Warmer water than that to which a fish is used to becomes an aggressor of sorts that impacts internal biochemical processes and forces the fish to stop growing at a smaller size than it would normally do in optimal habitat conditions, new research shows.
In a recent paper published in the journal Environmental Biology of Fishes, researchers at the University of British Columbia’s Sea Around Us initiative and the University of Bergen explain how a process called “protein denaturation” intensifies when the waters in which fish live heat up.
Protein denaturation takes place when proteins, which are essential components of living organisms’ cells and tissues, lose their original structure as a consequence of disruptions to the weak links that maintain their complex shapes – a common, spontaneous occurrence in most living organisms. One of the causes of such disruptions is heat, which increases the movement of water and protein molecules within cells, makes them bump against each other and results in the proteins losing their shape. The warmer the surrounding environment, the stronger the shocks and the more proteins lose their shapes. This is the ‘denaturation’ process.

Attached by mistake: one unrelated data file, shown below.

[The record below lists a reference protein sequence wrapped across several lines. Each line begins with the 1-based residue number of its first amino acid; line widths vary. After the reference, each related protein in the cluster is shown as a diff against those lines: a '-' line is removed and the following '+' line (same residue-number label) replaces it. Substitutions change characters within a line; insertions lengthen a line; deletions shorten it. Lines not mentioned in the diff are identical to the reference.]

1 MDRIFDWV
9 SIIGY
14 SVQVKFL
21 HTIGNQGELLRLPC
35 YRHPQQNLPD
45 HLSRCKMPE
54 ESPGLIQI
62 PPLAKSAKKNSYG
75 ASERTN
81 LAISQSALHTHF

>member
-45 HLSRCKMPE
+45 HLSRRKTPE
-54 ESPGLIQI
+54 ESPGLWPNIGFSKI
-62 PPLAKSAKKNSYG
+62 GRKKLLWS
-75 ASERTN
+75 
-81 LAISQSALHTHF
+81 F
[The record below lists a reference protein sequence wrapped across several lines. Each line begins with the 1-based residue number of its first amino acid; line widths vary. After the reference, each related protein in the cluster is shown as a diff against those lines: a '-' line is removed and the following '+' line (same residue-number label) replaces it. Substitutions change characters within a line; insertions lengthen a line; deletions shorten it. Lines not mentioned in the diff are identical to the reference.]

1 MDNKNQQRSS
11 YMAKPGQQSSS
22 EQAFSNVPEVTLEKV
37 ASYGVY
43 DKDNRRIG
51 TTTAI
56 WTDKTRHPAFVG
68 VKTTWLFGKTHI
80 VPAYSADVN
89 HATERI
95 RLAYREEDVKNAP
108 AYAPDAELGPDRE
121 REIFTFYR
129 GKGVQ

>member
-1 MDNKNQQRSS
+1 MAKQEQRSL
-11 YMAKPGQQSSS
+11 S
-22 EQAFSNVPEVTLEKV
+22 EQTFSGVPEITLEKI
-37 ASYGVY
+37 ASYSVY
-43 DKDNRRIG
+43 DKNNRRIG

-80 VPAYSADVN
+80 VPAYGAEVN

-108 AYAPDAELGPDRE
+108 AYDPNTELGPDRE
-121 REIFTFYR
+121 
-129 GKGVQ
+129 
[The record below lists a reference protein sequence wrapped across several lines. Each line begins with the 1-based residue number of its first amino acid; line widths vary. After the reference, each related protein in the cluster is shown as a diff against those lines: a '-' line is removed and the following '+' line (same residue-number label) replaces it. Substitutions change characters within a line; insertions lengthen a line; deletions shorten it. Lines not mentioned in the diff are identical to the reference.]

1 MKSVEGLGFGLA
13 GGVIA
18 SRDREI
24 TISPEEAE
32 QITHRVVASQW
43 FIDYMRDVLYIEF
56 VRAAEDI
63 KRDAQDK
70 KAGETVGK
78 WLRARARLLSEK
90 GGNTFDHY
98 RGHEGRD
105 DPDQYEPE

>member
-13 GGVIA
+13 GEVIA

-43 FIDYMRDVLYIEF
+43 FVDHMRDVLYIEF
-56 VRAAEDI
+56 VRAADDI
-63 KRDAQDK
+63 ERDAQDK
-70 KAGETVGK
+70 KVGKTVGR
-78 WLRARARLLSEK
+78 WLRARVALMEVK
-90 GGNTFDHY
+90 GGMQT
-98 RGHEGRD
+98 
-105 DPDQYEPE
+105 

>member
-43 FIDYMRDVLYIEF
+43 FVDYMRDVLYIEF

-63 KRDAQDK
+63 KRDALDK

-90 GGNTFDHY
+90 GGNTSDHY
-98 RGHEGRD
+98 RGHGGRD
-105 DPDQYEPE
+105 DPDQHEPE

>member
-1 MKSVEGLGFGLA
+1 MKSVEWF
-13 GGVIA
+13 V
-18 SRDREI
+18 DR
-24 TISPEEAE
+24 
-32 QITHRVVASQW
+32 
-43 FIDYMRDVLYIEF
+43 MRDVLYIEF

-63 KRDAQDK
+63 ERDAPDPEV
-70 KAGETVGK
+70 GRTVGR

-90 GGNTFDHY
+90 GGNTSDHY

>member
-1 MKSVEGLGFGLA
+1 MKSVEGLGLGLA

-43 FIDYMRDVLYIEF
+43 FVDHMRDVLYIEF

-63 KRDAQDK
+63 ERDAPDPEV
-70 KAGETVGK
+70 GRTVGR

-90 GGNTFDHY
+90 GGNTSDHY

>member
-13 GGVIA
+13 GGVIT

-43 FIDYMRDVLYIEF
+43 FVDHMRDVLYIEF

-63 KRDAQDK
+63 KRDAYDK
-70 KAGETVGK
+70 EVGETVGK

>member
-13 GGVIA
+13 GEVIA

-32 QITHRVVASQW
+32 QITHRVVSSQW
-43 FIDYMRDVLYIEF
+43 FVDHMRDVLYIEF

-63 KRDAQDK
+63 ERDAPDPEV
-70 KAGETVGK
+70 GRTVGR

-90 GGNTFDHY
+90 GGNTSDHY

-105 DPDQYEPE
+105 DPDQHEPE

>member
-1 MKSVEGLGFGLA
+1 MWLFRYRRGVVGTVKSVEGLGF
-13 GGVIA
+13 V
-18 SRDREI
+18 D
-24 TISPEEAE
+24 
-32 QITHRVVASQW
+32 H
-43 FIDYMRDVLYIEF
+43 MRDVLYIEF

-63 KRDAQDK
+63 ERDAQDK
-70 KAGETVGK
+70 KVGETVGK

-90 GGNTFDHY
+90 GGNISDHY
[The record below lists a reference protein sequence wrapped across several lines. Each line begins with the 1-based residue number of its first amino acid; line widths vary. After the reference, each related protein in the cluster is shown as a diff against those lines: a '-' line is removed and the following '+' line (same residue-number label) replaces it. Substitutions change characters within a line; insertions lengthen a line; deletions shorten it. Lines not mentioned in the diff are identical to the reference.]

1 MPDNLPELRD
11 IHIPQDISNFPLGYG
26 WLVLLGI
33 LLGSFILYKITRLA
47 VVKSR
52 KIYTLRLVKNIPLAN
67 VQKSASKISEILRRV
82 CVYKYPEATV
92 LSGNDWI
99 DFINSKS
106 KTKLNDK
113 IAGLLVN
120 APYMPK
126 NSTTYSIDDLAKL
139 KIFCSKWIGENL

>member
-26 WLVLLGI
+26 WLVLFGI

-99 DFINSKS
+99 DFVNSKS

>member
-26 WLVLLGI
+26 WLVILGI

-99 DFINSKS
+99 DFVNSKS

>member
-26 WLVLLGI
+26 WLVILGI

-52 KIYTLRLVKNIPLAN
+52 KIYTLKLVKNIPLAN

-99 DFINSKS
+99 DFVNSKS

Proteins that have lost their shape do not fulfill their assigned role and, therefore, need to be resynthesized, so that the organism doesn’t fall apart.
“As fish grow, more proteins are denatured. When the rates of denaturation and synthesis of new proteins become equal, then they stop growing,” said Dr. Daniel Pauly, lead author of the study and principal investigator of the Sea Around Us at UBC’s Institute for the Oceans and Fisheries. “The issue is that when their surrounding water is warmer than usual, the process of creating new proteins cannot keep up with the accelerated rate of denaturation caused by heat so fish have no other choice but to stop growing at an earlier stage so that both processes can balance each other out.”
The process of resynthesizing proteins accelerates fish’s metabolism and, thus, they need more oxygen to sustain their body functions. Oxygen is key for the production of ATP and new proteins. The problem is that warmer waters contain less oxygen.
“So, basically, fish are gasping for ‘air’ to be able to maintain their bodily functions but there is little oxygen available,” Pauly said.
In addition to this, fish obtain oxygen through their gills, which are two-dimensional surfaces working for three-dimensional bodies. This means that gills, in general, cannot keep up with a growing 3-D body.
“If gills are already not keeping up and you add warmer, less oxygenated water plus accelerated metabolism, fish must remain smaller in order to survive,” Pauly said. “Knowing all of this is crucial for biologists wanting to understand the adverse consequences of climate change for marine and freshwater biodiversity.”
The paper “Too hot or too cold: the biochemical basis of temperature‑size rules for fish and other ectotherms” was published in Environmental Biology of Fishes https://doi.org/10.1007/s10641-023-01429-7